Global Troubles, Cabinet Bible Study, Charlie Gard Aftermath, and Flanders Fields


Global Situation Deteriorating. North Korea test-fired a ballistic missile last Friday that has the potential to reach the continental United States. It’s the latest in a series of tests that have indicated North Korea’s capabilities are far greater than previously known—at least to the general public. Meanwhile, Russian President Vladimir Putin is expelling U.S. diplomats in response to legislation imposing new sanctions on Russia for its interference in U.S. elections. Venezuela is another trouble spot. Riots there are protesting the “sham” election to replace its opposition-led legislature with one favorable to President Nicolas Maduro. Delta Airlines has suspended flights to the country.

Yemen Update. Back in June, I reported here that Yemen, in the midst of a civil war, has seen a cholera outbreak. “According to numbers from the United Nations, 859 people have died of cholera in Yemen since the end of April,” I wrote then. Since then, the situation has worsened, according to the World Health Organization (WHO). The latest WHO figures indicate nearly 400,000 suspected cases of cholera, and 1,817 deaths.

Cabinet Bible Study. According to Religion News Service, several cabinet members meet weekly for Bible study. RNS reports, “Among those who regularly attend: Education Secretary Betsy DeVos, Agriculture Secretary Sonny Perdue, Energy Secretary Rick Perry, CIA Director Mike Pompeo and Attorney General Jeff Sessions.” The Bible study is led by Ralph Drollinger of Capitol Ministries, who said, “It’s the best Bible study that I’ve ever taught in my life. They are so teachable; they’re so noble; they’re so learned.”

Charlie Gard Aftermath. According to The Mirror, “Charlie Gard supporters are rallying round the family of a seriously ill little boy as his parents face a battle with medics to keep him alive.” Alfie Evans is being treated in Liverpool for a mysterious illness. The little boy’s father, Tom Evans, said the death of Charlie Gard was a “devastating blow.” The Mirror reported the young father “burst into tears after he heard the news.” Tom Evans said, “I’m worried because I think Charlie might have had more of a chance than my son, who doesn’t even have a diagnosis—I’m worried about Alder Hey [the hospital currently caring for Alfie] doing the same.” The Mirror reports: “More than 22,000 people have now joined the ‘Alfie’s Army’ page on Facebook, with thousands of pounds also donated to a fundraising page.”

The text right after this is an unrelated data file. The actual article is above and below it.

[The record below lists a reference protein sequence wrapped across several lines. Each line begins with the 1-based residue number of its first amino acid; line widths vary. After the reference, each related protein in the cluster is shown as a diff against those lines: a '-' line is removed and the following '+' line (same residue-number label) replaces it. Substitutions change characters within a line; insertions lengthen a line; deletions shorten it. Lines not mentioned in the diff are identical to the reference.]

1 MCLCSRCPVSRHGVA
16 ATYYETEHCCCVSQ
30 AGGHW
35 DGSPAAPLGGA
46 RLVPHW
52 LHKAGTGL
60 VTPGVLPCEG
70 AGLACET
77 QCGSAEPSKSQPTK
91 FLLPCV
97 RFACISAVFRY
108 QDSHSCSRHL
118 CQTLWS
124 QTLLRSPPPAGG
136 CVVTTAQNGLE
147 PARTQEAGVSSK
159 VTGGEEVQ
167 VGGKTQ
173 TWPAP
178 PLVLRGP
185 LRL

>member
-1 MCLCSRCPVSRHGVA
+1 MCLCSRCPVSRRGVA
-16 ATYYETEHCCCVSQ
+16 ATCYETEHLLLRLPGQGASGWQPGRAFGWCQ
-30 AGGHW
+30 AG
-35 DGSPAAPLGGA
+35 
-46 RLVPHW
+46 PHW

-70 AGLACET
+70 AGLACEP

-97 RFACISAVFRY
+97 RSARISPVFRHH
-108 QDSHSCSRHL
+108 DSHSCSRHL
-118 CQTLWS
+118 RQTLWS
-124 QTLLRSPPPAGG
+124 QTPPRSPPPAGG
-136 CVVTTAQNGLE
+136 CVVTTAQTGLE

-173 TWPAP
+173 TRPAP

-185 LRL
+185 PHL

Flanders Fields. With all the troubles in the world now, consider that 100 years ago this week World War I was in full roar. In fact, August and September of 1917 were perhaps the bloodiest months of that bloody war. Those three months cost German and Allied forces 500,000 lives during the fight for the Flanders village of Passchendaele. The result: The Allies gained only a few miles of territory.  British dignitaries, as well as those from other countries on both sides of that conflict, gathered in Passchendaele this week to remember that battle, and to honor those who fought there. This terrible battle was not, in fact, the inspiration for the famous poem “In Flanders Fields.” That battle took place in 1915 and came to be known as the Second Battle of Ypres. The poem was written by a Canadian physician, Lt. Col. John McCrae, whose friend died in that battle. It became one of the most famous poems of the 20th century, and is often read at the funerals of soldiers, and on Memorial Day. You can find the text of the poem, as it first appeared in 1919, here.

Image courtesy of Erik_V at iStock by Getty Images. Illustration designed by Heidi Allums.

Warren Cole Smith is an investigative journalist and author as well as the Colson Center vice president for mission advancement.

Articles on the BreakPoint website are the responsibility of the authors and do not necessarily represent the opinions of BreakPoint. Outside links are for informational purposes and do not necessarily imply endorsement of their content.

Comment Policy: Commenters are welcome to argue all points of view, but they are asked to do it civilly and respectfully. Comments that call names, insult other people or groups, use profanity or obscenity, repeat the same points over and over, or make personal remarks about other commenters will be deleted. After multiple infractions, commenters may be banned.